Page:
Researchers in the NIH project will focus in on the possibility that altered estrogen levels impact aqueous outflow resistance, which correlates with IOP. They hope to understand the degree that the eye becomes more resistant to the outward flow of fluid. Researchers will also examine how the regulation of this outflow is controlled by trabecular meshwork (TM), a section of tissue located around the base of the cornea.

    "We are hypothesizing that menopause increases IOP through the stiffening of different segments of the TM," he said.

    The Veterans Administration grant will allow researchers to focus on how estrogen deficiency alters ocular biomechanical properties. Researchers will also observe a case of experimental glaucoma to see how estrogen deficiency impacts the process of vision loss, and, conversely, whether estrogen therapy is protective in both male and female rats.

    "This treatment could complement current glaucoma treatments to help slow the progression of vision loss in glaucoma," Feola explained.

    Before joining the EEC research staff in the fall of 2021, Andrew Feola worked as a research biologist at the Atlanta VA Medical Center and as a research scientist in the School of Biomedical Engineering at Georgia Institute of Technology/Emory University. He earned his bachelors and doctoral degrees from the University of Pittsburgh, where his graduate research focused on the biomechanical properties of pelvic tissues at different points in pregnancy, postpartum and hormonal status.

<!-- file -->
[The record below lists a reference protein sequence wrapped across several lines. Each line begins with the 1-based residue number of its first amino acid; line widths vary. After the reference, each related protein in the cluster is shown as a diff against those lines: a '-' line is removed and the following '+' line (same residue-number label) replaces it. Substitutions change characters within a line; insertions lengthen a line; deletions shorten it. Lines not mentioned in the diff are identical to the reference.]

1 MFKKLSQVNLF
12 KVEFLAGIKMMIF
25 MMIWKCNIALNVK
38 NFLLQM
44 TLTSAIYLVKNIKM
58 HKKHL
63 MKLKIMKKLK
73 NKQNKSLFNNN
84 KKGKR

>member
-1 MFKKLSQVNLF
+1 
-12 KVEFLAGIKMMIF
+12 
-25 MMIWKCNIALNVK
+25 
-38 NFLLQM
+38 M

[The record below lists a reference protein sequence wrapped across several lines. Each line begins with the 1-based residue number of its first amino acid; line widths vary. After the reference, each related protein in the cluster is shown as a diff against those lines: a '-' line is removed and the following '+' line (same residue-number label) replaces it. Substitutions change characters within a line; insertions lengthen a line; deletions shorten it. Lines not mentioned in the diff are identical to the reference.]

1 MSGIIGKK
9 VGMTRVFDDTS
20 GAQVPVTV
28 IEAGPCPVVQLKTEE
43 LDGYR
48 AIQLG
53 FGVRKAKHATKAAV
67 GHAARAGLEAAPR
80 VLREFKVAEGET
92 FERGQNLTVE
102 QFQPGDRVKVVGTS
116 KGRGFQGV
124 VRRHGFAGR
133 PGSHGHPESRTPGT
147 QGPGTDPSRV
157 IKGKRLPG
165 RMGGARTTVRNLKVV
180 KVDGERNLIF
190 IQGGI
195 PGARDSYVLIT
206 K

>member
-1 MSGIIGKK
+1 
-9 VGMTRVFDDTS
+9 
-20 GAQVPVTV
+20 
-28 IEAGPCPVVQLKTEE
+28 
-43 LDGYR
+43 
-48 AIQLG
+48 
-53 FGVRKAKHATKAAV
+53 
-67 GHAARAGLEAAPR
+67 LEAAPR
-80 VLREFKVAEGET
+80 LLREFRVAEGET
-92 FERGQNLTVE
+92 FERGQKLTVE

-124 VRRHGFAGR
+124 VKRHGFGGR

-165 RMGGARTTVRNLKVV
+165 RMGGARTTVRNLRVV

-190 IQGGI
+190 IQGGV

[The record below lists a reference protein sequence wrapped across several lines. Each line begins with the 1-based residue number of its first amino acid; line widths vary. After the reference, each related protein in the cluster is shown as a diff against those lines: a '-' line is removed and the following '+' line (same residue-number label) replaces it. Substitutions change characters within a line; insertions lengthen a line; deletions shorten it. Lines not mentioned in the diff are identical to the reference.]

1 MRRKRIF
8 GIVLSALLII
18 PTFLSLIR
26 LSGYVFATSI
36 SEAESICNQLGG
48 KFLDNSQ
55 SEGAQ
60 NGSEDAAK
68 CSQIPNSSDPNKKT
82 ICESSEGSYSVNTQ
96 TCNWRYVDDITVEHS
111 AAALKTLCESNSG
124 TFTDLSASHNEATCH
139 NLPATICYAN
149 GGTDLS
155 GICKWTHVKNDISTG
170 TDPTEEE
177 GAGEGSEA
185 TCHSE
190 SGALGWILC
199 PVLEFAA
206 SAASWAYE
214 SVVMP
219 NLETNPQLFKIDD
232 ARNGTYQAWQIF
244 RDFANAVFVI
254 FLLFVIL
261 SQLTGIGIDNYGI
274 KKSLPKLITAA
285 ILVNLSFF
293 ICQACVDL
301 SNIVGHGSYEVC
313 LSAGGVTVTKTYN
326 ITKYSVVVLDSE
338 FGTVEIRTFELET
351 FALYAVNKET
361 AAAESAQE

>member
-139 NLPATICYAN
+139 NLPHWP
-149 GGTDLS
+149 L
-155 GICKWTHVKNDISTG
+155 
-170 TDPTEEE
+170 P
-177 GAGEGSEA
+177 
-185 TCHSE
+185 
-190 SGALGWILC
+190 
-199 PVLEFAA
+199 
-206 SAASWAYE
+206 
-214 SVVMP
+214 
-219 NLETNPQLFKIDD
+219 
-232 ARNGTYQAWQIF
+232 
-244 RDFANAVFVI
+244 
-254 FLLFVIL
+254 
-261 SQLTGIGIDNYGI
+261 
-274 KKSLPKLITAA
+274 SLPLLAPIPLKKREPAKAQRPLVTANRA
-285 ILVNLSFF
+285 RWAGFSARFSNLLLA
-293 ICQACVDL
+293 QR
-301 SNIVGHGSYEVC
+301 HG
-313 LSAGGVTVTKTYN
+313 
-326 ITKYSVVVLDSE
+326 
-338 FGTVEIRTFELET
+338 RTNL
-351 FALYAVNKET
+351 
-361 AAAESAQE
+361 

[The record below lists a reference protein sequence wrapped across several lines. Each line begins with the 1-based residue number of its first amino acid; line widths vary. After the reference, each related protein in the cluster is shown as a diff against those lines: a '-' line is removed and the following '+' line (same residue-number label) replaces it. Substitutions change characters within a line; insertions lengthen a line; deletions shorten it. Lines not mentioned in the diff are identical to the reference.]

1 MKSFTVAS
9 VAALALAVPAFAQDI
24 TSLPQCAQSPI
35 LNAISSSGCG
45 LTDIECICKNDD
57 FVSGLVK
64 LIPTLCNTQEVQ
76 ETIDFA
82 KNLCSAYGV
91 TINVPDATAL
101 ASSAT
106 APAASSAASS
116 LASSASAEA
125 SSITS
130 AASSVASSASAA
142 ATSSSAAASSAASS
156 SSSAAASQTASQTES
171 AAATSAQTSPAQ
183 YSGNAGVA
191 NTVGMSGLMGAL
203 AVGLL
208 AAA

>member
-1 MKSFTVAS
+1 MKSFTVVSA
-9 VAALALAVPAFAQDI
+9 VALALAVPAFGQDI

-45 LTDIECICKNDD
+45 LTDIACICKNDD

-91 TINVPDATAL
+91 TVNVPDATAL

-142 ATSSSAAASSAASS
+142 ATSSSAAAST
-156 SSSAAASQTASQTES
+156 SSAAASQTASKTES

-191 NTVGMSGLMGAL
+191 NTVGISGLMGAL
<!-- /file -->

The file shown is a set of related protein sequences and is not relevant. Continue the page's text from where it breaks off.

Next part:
• About EEC Research

    Groundbreaking, multidisciplinary basic science and clinical research at Emory Eye Center focuses on the prevention, diagnosis and treatment of eye diseases. Our research program is highly respected; our researchers are pioneers in new developments in vision care.

    The Eye Center established the Laboratory for Eye Research, the first of its kind in the Southeast in 1964. The early laboratory housed leading scientists who conducted research on the causes and treatment of glaucoma and cataracts.

    A number of “firsts” have occurred at the Eye Center, many during the past 20 years: pivotal clinical trials, innovative treatments and procedures for numerous vision disorders.

    Todays research goal is the translation of laboratory findings into treatments for eye diseases and for the prevention of blindness. Our researchers have a profound commitment to studying age-related macular degeneration. Laboratory and clinical research includes antioxidants, new drug delivery systems, retinal cell transplantation, gene therapy, and retinal translocation surgery.